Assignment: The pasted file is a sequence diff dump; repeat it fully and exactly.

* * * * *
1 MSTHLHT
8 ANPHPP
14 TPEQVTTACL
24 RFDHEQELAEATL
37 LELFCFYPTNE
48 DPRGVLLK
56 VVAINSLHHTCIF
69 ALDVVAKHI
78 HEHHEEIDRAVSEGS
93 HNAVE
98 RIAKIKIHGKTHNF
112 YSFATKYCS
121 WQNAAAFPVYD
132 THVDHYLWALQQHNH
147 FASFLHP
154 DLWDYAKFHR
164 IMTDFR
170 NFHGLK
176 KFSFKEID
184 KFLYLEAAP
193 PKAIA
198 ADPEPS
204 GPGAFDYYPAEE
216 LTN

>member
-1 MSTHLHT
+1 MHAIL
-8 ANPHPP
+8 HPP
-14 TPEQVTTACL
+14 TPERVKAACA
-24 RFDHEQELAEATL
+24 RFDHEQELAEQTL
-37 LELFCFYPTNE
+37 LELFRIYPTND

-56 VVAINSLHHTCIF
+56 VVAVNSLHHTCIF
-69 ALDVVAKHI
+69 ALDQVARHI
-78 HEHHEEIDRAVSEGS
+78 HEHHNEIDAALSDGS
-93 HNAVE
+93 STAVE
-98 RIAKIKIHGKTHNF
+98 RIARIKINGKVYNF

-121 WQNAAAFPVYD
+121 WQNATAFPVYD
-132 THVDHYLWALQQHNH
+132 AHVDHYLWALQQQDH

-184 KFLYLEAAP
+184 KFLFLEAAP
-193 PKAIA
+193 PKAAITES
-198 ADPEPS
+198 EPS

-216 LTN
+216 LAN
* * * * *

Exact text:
1 MSTHLHT
8 ANPHPP
14 TPEQVTTACL
24 RFDHEQELAEATL
37 LELFCFYPTNE
48 DPRGVLLK
56 VVAINSLHHTCIF
69 ALDVVAKHI
78 HEHHEEIDRAVSEGS
93 HNAVE
98 RIAKIKIHGKTHNF
112 YSFATKYCS
121 WQNAAAFPVYD
132 THVDHYLWALQQHNH
147 FASFLHP
154 DLWDYAKFHR
164 IMTDFR
170 NFHGLK
176 KFSFKEID
184 KFLYLEAAP
193 PKAIA
198 ADPEPS
204 GPGAFDYYPAEE
216 LTN

>member
-1 MSTHLHT
+1 MHAIL
-8 ANPHPP
+8 HPP
-14 TPEQVTTACL
+14 TPERVKAACA
-24 RFDHEQELAEATL
+24 RFDHEQELAEQTL
-37 LELFCFYPTNE
+37 LELFRIYPTND

-56 VVAINSLHHTCIF
+56 VVAVNSLHHTCIF
-69 ALDVVAKHI
+69 ALDQVARHI
-78 HEHHEEIDRAVSEGS
+78 HEHHNEIDAALSDGS
-93 HNAVE
+93 STAVE
-98 RIAKIKIHGKTHNF
+98 RIARIKINGKVYNF

-121 WQNAAAFPVYD
+121 WQNATAFPVYD
-132 THVDHYLWALQQHNH
+132 AHVDHYLWALQQQDH

-184 KFLYLEAAP
+184 KFLFLEAAP
-193 PKAIA
+193 PKAAITES
-198 ADPEPS
+198 EPS

-216 LTN
+216 LAN